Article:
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Mentally Ill Patients In New Mexico Scrambling To Find Help

This summer, New Mexico froze Medicaid payments to several mental health agencies due to "credible allegations of fraud." From there, the providers were taken over by Arizona companies, leaving approximately 30,000 patients to navigate New Mexico's complex mental health system alone.
NPR

On Eve Of U.N. Goal-Setting, AIDS Agency Claims Big Progress

A steady increase in the number of people getting antiviral drugs has helped lower the rates of infection and death from HIV. Treatment can save a person's life. It also helps reduce the risk that infected people will pass HIV to their sexual partners and children.
NPR

To Succeed At Breast-Feeding, Most New Moms Could Use Help

Almost all new mothers have trouble breast-feeding in the first week with their babies. The early problems, such as pain, were also the ones most likely to cause the women to give up on breast-feeding earlier than doctors recommend.
NPR

Smart Teenage Brains May Get Some Extra Learning Time

It used to be that neuroscientists thought smart people were all alike. But now they think that some very smart people retain the ability to learn rapidly, like a child, well into adolescence. That means they have a longer period of time to learn from their environment — and maybe learn Chinese.
NPR

How A Pregnant Woman's Choices Could Shape A Child's Health

Pregnant women are told not to drink, smoke or stress out. But it hasn't been clear how those choices may affect a fetus. By studying how genes are turned on and off, scientists say they are getting closer to understanding what experiences in the womb really affect a child's health.
NPR

In Life, Man Immune To HIV Helped Scientists Fight Virus

In the 1980s, Stephen Crohn was exposed to HIV but never became infected. Throughout his lifetime, he helped scientists discover a genetic mutation that keeps HIV from infecting the immune system. Crohn died in August at age 66. A doctor who worked with him reflects on his contributions to science and the fight against AIDS.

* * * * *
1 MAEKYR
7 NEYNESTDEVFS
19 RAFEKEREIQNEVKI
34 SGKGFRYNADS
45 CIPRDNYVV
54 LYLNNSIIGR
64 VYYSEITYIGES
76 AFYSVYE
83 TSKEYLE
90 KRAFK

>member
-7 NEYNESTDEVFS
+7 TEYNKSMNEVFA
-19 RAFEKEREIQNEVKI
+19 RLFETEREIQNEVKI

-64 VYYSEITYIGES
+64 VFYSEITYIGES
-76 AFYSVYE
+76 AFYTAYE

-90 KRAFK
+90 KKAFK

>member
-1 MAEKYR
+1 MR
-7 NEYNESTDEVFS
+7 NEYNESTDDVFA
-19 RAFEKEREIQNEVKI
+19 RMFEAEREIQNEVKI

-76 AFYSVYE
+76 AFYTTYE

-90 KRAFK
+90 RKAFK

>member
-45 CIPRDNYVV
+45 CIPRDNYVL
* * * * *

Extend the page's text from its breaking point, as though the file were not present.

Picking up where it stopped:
NPR

Black Widow Spider Fan Gets Dangerously Close To His Subject

The first time nature writer Jackson Landers spotted a black widow spider on his front porch, he was transfixed. He grew curious about the spiders and kept one for months as a pet. One day, he got bit.
NPR

How Many Die From Medical Mistakes In U.S. Hospitals?

The number of people who die each year because of medical errors in hospitals may be twice as high as previously estimated. An analysis suggests that 210,000 or more people may suffer some type of preventable harm that contributes to their death.
NPR

Study Finds Mixed Results For Back Braces To Treat Scoliosis

Children with scoliosis often are told to wear back braces. But the evidence that the braces prevents further curvature of the spine has been limited. A clinical trial finds that bracing helps, but it's hard to tell in advance who will benefit and who will be fine without wearing a brace.
NPR

Frustrated Adoptive Parents Turn To Online 'Exchanges'

An investigative report by Reuters reveals an online haven where frustrated adoptive parents can hand off children to strangers with virtually no oversight. Investigative reporter Megan Twohey speaks with host Michel Martin about the findings.

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